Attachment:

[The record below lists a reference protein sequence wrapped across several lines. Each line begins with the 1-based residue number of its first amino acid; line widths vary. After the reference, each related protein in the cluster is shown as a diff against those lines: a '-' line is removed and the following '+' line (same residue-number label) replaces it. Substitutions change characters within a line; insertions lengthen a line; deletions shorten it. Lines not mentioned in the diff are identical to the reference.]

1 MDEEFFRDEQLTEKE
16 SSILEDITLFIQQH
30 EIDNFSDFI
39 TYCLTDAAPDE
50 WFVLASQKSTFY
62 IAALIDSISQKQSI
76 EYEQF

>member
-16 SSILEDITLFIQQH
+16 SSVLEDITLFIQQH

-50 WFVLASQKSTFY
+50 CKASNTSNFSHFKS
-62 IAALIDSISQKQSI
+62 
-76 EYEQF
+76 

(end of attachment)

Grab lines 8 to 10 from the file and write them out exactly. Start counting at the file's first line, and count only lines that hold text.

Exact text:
76 EYEQF

>member
-16 SSILEDITLFIQQH